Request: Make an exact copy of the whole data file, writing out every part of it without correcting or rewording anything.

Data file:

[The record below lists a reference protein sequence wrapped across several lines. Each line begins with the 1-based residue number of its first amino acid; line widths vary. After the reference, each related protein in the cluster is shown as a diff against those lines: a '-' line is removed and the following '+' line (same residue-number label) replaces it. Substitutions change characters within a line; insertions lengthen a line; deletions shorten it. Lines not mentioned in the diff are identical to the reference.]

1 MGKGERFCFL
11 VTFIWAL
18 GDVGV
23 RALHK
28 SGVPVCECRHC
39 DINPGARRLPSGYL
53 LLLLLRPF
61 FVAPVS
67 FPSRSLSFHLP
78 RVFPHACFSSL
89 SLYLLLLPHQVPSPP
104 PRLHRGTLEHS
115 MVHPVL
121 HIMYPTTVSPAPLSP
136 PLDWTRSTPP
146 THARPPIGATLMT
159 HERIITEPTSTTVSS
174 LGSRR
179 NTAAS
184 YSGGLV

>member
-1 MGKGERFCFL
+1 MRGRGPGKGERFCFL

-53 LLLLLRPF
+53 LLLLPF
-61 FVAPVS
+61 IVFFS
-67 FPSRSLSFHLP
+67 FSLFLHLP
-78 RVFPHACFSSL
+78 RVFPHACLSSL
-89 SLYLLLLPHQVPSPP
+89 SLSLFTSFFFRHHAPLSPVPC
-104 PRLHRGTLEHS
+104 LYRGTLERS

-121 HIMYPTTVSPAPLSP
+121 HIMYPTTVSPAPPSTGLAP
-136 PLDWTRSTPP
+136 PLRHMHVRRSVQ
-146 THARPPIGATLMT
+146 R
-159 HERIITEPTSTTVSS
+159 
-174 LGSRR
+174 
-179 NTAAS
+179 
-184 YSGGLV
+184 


[The record below lists a reference protein sequence wrapped across several lines. Each line begins with the 1-based residue number of its first amino acid; line widths vary. After the reference, each related protein in the cluster is shown as a diff against those lines: a '-' line is removed and the following '+' line (same residue-number label) replaces it. Substitutions change characters within a line; insertions lengthen a line; deletions shorten it. Lines not mentioned in the diff are identical to the reference.]

1 MGKGERFCFL
11 VTFIWAL
18 GDVGV
23 RALHK
28 SGVPVCECRHC
39 DINPGARRLPSGYL
53 LLLLLRPF
61 FVAPVS
67 FPSRSLSFHLP
78 RVFPHACFSSL
89 SLYLLLLPHQVPSPP
104 PRLHRGTLEHS
115 MVHPVL
121 HIMYPTTVSPAPLSP
136 PLDWTRSTPP
146 THARPPIGATLMT
159 HERIITEPTSTTVSS
174 LGSRR
179 NTAAS
184 YSGGLV

>member
-1 MGKGERFCFL
+1 MRGRGPGKGERFCFL

-53 LLLLLRPF
+53 LLLLPF
-61 FVAPVS
+61 IVFFS
-67 FPSRSLSFHLP
+67 FSLFLHLP
-78 RVFPHACFSSL
+78 RVFPHACLSSL
-89 SLYLLLLPHQVPSPP
+89 SLSLFTSFFFRHHAPLSPVPC
-104 PRLHRGTLEHS
+104 LYRGTLERS

-121 HIMYPTTVSPAPLSP
+121 HIMYPTTVSPAPPSTGLAP
-136 PLDWTRSTPP
+136 PLRHMHVRRSVQ
-146 THARPPIGATLMT
+146 R
-159 HERIITEPTSTTVSS
+159 
-174 LGSRR
+174 
-179 NTAAS
+179 
-184 YSGGLV
+184 